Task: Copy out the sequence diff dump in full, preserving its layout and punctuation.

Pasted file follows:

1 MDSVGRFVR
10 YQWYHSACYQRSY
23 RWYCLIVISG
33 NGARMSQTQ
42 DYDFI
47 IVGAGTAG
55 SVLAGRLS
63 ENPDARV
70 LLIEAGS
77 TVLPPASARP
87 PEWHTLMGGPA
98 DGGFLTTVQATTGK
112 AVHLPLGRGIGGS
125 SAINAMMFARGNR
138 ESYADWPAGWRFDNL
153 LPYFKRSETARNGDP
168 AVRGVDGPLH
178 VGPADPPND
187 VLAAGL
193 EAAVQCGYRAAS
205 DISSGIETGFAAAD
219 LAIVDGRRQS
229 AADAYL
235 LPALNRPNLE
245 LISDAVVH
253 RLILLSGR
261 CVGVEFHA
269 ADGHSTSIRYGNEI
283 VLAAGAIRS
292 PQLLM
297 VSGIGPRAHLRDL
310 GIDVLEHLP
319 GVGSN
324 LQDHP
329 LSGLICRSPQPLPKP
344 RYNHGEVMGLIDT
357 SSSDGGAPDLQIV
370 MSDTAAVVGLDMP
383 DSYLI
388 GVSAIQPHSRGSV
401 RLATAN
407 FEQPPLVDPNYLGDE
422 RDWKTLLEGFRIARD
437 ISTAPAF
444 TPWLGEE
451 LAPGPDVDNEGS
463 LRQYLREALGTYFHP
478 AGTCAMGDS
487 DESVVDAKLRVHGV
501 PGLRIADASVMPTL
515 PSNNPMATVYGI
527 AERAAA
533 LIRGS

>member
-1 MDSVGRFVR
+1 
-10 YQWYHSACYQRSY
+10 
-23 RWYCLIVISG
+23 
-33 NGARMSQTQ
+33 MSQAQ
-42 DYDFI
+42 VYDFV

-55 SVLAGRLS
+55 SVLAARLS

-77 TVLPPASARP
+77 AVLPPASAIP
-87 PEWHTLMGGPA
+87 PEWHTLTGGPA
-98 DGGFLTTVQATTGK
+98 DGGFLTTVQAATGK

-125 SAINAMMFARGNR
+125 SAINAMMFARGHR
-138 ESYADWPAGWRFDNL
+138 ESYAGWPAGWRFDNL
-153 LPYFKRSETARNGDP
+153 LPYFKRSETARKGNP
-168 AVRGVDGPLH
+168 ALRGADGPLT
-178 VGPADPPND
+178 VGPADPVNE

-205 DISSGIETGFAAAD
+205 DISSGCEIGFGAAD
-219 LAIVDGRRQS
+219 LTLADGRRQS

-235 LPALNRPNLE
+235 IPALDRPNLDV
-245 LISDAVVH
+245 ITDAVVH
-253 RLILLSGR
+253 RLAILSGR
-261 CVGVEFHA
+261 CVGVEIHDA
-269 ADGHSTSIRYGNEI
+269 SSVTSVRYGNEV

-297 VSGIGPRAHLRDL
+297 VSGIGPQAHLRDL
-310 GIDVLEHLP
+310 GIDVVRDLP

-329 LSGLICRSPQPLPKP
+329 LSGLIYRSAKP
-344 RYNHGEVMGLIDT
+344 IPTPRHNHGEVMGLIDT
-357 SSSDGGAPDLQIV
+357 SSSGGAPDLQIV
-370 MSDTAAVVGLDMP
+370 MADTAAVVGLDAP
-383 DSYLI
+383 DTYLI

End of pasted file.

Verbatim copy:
1 MDSVGRFVR
10 YQWYHSACYQRSY
23 RWYCLIVISG
33 NGARMSQTQ
42 DYDFI
47 IVGAGTAG
55 SVLAGRLS
63 ENPDARV
70 LLIEAGS
77 TVLPPASARP
87 PEWHTLMGGPA
98 DGGFLTTVQATTGK
112 AVHLPLGRGIGGS
125 SAINAMMFARGNR
138 ESYADWPAGWRFDNL
153 LPYFKRSETARNGDP
168 AVRGVDGPLH
178 VGPADPPND
187 VLAAGL
193 EAAVQCGYRAAS
205 DISSGIETGFAAAD
219 LAIVDGRRQS
229 AADAYL
235 LPALNRPNLE
245 LISDAVVH
253 RLILLSGR
261 CVGVEFHA
269 ADGHSTSIRYGNEI
283 VLAAGAIRS
292 PQLLM
297 VSGIGPRAHLRDL
310 GIDVLEHLP
319 GVGSN
324 LQDHP
329 LSGLICRSPQPLPKP
344 RYNHGEVMGLIDT
357 SSSDGGAPDLQIV
370 MSDTAAVVGLDMP
383 DSYLI
388 GVSAIQPHSRGSV
401 RLATAN
407 FEQPPLVDPNYLGDE
422 RDWKTLLEGFRIARD
437 ISTAPAF
444 TPWLGEE
451 LAPGPDVDNEGS
463 LRQYLREALGTYFHP
478 AGTCAMGDS
487 DESVVDAKLRVHGV
501 PGLRIADASVMPTL
515 PSNNPMATVYGI
527 AERAAA
533 LIRGS

>member
-1 MDSVGRFVR
+1 
-10 YQWYHSACYQRSY
+10 
-23 RWYCLIVISG
+23 
-33 NGARMSQTQ
+33 MSQAQ
-42 DYDFI
+42 VYDFV

-55 SVLAGRLS
+55 SVLAARLS

-77 TVLPPASARP
+77 AVLPPASAIP
-87 PEWHTLMGGPA
+87 PEWHTLTGGPA
-98 DGGFLTTVQATTGK
+98 DGGFLTTVQAATGK

-125 SAINAMMFARGNR
+125 SAINAMMFARGHR
-138 ESYADWPAGWRFDNL
+138 ESYAGWPAGWRFDNL
-153 LPYFKRSETARNGDP
+153 LPYFKRSETARKGNP
-168 AVRGVDGPLH
+168 ALRGADGPLT
-178 VGPADPPND
+178 VGPADPVNE

-205 DISSGIETGFAAAD
+205 DISSGCEIGFGAAD
-219 LAIVDGRRQS
+219 LTLADGRRQS

-235 LPALNRPNLE
+235 IPALDRPNLDV
-245 LISDAVVH
+245 ITDAVVH
-253 RLILLSGR
+253 RLAILSGR
-261 CVGVEFHA
+261 CVGVEIHDA
-269 ADGHSTSIRYGNEI
+269 SSVTSVRYGNEV

-297 VSGIGPRAHLRDL
+297 VSGIGPQAHLRDL
-310 GIDVLEHLP
+310 GIDVVRDLP

-329 LSGLICRSPQPLPKP
+329 LSGLIYRSAKP
-344 RYNHGEVMGLIDT
+344 IPTPRHNHGEVMGLIDT
-357 SSSDGGAPDLQIV
+357 SSSGGAPDLQIV
-370 MSDTAAVVGLDMP
+370 MADTAAVVGLDAP
-383 DSYLI
+383 DTYLI